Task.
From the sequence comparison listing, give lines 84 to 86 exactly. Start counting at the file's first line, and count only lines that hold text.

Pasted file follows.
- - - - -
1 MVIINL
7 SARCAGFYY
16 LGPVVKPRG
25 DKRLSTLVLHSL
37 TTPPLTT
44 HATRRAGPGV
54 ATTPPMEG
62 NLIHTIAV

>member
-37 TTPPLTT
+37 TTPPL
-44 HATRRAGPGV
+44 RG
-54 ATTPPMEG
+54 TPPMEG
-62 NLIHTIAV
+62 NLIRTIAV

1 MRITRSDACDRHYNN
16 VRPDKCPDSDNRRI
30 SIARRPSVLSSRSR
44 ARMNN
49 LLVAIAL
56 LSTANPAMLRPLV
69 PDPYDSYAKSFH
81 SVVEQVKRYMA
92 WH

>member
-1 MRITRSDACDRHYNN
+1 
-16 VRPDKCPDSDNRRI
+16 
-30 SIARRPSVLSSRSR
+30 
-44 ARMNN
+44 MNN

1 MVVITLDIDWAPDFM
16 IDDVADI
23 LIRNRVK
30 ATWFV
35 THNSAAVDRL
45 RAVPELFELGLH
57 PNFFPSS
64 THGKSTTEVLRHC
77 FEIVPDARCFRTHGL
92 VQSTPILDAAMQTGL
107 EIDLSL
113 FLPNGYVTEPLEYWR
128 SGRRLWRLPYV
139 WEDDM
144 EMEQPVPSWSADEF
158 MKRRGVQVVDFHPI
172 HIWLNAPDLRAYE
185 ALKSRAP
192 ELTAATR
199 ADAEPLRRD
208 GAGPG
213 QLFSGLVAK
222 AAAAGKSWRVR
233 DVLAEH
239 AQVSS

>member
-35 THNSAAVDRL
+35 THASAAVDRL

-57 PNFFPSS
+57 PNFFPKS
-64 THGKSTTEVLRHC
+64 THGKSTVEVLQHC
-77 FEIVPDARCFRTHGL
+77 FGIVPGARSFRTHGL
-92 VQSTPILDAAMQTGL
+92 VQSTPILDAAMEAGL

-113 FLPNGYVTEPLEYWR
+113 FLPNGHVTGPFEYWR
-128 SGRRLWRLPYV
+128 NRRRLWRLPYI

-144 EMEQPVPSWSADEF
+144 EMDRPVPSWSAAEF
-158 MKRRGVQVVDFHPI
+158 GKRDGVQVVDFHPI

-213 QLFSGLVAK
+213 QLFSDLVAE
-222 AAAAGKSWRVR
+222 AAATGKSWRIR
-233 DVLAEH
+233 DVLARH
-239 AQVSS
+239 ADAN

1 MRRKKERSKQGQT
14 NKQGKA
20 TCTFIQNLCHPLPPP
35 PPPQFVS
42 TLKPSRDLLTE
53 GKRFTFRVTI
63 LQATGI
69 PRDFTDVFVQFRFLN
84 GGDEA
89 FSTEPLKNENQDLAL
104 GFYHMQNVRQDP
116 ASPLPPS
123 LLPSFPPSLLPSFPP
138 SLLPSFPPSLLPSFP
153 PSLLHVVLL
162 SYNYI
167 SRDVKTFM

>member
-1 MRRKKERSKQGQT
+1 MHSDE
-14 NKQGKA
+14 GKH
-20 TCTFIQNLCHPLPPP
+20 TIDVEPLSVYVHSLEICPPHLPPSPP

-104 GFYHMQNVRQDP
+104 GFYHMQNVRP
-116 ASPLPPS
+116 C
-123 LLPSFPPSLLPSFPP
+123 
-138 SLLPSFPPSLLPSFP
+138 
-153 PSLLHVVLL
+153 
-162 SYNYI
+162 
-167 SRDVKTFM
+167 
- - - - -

-233 DVLAEH
+233 DVLARH
-239 AQVSS